An Evaluation of the Teacher Education Program at William Penn College
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The problem. The purpose of this study was to evaluate the undergraduate teacher education program at William Penn College based upon a survey of the graduates' perceptions of the program from 1983-1987, as to the effectiveness and expected benefits of the program. Procedure. Graduate records were used to identify the names and addresses of all William Penn College teacher education graduates from May 1983 through August 1987. All students were identified as having graduated with a teaching certificate from the state of Iowa. The number of graduates who comprised the total population under consideration was 194. The survey was designed to obtain perceived achievement of program objectives and of program objectives relating to job importance. The original mailing was followed by three sets of phone calls to all graduates. These calls resulted in a return of 74 percent of the surveys to graduates. The data represented the percentage of responses and mean values of the program objectives. The data was divided between elementary graduates, secondary graduates, elementary supervisors, and secondary supervisors according to the seven stated hypotheses. MANOVA tests and a nonparametric test were used to test the hypotheses. Findings. The graduates' perceptions of their program objectives were significant for each of the seven hypotheses. Significance (P<.05) was found between the mean values by groups. Graduates were satisfied about the perceived achievement of program objectives. There were significant differences between groups. Conclusions. There is a relationship between the graduate's major (elementary, secondary) and the graduates perceived achievement of certain program objectives and their job importance regarding the concepts by which the education program was founded upon at William Penn College. Recommendations. Further research is recommended to continue as a follow-up study of the teacher education program based upon the program objectives. These studies may determine areas of change due to changing demands placed upon the teaching profession.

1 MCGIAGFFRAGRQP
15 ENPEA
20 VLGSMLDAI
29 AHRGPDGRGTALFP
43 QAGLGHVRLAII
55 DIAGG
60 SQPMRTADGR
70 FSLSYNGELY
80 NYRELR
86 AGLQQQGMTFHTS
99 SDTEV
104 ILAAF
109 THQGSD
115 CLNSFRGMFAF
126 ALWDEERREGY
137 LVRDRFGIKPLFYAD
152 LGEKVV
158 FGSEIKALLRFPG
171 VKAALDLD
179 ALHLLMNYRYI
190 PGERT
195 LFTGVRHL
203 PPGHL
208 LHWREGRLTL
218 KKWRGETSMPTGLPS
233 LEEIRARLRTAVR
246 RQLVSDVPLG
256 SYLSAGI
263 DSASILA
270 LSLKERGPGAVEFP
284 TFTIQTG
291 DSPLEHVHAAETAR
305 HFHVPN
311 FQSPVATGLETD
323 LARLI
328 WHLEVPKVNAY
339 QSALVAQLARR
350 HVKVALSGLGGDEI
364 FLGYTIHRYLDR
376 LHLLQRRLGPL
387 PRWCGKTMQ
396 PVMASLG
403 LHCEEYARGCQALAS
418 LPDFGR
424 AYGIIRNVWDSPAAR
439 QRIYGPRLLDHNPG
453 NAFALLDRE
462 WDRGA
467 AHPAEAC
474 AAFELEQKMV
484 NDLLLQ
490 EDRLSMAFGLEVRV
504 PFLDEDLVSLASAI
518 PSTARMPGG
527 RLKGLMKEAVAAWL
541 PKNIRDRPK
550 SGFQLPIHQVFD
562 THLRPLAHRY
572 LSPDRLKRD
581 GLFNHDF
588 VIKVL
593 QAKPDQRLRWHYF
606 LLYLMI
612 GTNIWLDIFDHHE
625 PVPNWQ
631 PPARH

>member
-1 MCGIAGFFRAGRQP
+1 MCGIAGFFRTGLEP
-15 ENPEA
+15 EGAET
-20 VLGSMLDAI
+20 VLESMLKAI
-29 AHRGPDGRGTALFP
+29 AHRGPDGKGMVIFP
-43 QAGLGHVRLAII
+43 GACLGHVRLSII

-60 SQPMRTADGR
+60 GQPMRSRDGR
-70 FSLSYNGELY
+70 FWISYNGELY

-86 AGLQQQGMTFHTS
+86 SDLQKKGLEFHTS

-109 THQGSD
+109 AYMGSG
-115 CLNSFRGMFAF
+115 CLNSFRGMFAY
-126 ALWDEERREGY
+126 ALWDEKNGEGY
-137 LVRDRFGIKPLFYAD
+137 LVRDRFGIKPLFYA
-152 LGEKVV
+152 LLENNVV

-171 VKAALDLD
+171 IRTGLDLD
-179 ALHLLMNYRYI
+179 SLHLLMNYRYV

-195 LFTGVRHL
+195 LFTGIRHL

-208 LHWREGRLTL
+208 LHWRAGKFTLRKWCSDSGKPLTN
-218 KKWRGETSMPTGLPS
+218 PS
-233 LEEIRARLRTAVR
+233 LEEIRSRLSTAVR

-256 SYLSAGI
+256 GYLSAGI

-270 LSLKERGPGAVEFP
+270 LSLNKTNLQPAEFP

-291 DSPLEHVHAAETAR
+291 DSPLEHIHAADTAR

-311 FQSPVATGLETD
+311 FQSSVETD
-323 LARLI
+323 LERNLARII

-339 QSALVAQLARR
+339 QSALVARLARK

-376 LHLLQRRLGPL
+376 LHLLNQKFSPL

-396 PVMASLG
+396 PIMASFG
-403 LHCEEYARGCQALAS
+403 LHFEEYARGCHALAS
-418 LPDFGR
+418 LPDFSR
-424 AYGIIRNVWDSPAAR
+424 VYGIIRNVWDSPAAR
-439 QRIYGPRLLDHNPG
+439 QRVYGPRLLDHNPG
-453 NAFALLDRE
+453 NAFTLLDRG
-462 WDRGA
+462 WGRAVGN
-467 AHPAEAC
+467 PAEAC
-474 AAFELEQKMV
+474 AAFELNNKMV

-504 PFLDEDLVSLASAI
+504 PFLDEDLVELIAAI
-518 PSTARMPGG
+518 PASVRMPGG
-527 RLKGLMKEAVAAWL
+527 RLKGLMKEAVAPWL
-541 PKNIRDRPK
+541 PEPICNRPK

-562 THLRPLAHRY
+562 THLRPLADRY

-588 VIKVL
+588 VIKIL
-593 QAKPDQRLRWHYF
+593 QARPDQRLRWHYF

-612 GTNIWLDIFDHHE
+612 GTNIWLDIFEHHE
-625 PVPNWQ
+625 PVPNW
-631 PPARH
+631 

vii, 148 leaves. Advisor: Edward Hakanson.
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